The Celsius scale was developed in the early 18th Century by Swedish astronomer Anders Celsius (who else would he name it after?). His initial scale was different than the one used today, in that 0C was the boiling point of water and 100C was the freezing point. It wasn't until after his death in 1744 that the scale was reversed to its modern setup. A 100 degree system makes sense to a lot of people, in that it falls in line with the base-10 setup of the metric system (10mm=1cm, 100cm=1m, 1,000mL=1L).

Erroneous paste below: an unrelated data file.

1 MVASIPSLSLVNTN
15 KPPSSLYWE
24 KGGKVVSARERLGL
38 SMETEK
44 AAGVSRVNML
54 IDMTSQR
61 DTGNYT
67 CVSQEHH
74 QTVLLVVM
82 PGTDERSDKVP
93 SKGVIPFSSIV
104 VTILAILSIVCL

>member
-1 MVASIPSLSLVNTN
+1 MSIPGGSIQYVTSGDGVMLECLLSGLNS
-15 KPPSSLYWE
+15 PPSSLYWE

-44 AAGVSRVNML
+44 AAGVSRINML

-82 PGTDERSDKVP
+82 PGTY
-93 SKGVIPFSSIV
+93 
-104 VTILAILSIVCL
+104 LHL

If you head overseas in the future and find yourself watching a local forecast where temperatures are in Celsius, there is a formula to convert Celsius to Fahrenheit and back.
(F) = (C) x 9/5 + 32
(C) = (F - 32) x 5/9
|Freezing Point of Water (Rounded)||0||32|
|Boiling Point of Water||100||212|